Biden said he has not finalized his recommendations, but a consensus was emerging over banning assault weapons and high-capacity ammunition magazines and tightening background checks.
Some of the proposals faced opposition by pro-gun groups - most notably the National Rifle Association. A representative from the NRA met with the vice president Thursday afternoon.
The NRA rejected the effort to limit ammunition and dug in on its opposition to an assault weapons ban.
The NRA has said it does not think there should be any new gun laws and that the U.S. should enforce the current ones.
White House officials recognize it is unlikely the NRA will ever fully support measures the Obama administration is pushing.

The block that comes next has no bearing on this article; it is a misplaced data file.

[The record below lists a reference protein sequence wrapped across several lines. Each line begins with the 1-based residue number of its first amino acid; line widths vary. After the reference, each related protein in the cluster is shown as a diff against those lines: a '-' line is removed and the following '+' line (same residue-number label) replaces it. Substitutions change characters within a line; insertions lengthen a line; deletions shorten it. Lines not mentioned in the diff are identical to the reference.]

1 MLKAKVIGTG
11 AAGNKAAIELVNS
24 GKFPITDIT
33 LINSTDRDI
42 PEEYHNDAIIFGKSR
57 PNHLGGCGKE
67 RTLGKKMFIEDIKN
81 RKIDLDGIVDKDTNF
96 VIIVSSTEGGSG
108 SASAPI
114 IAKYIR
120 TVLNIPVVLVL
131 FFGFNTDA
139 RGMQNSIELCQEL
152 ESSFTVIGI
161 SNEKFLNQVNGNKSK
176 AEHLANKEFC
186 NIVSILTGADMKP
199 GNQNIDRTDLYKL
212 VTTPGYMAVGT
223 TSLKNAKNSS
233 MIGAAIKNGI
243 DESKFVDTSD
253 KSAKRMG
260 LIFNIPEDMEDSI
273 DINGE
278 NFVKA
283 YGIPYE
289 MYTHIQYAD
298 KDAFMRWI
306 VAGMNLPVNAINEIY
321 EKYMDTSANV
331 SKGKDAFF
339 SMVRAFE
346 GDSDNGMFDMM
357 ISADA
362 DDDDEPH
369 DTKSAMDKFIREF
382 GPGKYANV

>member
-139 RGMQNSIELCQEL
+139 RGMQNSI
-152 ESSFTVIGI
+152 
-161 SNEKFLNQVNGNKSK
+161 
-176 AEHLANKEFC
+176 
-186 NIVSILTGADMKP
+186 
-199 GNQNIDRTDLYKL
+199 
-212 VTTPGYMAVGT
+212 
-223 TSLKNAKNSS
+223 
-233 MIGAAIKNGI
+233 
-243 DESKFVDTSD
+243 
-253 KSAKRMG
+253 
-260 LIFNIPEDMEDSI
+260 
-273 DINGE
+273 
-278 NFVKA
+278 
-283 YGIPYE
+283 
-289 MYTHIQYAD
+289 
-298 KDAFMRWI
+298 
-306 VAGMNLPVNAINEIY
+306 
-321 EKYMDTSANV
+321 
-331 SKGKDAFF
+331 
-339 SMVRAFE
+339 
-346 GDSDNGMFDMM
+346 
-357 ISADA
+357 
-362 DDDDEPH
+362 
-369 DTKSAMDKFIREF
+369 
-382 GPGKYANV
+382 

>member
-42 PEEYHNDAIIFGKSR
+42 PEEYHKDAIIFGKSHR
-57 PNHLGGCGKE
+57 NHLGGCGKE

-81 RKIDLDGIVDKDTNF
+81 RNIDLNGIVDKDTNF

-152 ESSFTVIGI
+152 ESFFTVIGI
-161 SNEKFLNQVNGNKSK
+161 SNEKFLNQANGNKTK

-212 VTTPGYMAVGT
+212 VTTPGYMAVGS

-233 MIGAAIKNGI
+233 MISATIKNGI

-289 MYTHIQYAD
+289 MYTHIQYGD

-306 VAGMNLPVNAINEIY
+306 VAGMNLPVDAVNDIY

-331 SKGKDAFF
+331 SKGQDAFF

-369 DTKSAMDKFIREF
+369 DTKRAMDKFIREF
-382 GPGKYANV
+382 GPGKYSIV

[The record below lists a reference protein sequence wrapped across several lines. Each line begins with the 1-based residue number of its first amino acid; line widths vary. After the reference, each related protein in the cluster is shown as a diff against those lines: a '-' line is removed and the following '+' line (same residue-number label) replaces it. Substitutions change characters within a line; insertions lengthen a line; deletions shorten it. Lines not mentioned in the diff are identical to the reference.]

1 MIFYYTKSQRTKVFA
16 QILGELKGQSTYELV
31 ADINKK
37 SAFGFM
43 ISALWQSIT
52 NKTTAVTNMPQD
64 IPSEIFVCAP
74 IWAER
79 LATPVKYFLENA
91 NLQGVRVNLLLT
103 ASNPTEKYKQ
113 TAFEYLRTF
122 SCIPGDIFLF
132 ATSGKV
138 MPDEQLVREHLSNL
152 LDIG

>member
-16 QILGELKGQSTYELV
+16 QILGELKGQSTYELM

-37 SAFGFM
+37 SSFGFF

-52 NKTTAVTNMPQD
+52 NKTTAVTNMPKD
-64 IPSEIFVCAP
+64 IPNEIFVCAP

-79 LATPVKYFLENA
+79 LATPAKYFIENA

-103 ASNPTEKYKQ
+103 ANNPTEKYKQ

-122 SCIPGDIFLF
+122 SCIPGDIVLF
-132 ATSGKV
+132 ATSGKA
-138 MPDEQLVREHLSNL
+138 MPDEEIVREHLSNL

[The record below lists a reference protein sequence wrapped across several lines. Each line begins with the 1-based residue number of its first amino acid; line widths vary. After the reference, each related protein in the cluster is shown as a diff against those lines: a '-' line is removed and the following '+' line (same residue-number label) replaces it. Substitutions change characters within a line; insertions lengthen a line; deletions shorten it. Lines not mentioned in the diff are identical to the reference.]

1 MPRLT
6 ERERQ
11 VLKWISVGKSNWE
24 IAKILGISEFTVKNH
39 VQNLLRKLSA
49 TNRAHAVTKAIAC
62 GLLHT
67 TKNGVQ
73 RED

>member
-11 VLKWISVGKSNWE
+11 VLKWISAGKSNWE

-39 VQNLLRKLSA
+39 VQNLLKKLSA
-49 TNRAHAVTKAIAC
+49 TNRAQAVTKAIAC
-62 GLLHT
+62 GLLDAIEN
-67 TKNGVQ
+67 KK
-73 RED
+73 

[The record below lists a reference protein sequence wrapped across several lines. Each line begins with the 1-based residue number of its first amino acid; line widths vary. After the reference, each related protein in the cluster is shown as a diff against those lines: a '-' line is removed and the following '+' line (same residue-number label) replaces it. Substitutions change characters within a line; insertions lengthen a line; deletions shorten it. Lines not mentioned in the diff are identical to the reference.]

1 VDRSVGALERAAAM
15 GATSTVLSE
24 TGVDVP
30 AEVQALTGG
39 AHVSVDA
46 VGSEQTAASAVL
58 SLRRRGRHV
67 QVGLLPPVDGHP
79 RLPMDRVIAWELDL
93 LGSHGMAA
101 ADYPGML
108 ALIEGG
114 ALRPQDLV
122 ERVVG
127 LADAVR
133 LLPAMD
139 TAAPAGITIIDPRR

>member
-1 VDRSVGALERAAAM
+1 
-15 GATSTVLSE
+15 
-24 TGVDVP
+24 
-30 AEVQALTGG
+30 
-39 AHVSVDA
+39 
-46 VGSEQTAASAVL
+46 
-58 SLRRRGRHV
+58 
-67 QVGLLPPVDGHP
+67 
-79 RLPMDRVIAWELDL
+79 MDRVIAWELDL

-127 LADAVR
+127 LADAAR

The vice president, who is leading an administration-wide review of gun safety laws, kicked off his gun violence task force Wednesday in Washington. He met with gun safety groups and those who have survived gun violence.
The effort was spurred by last month's mass shooting at Sandy Hook Elementary School, where 20 children and six adults were killed.
Biden also met Thursday with sportsmen's and wildlife interest groups, as well as with representatives from the entertainment industry.
The vice president will be presenting President Barack Obama with recommendations for curbing gun violence. His deadline has been set for late January.
The Associated Press contributed to this report.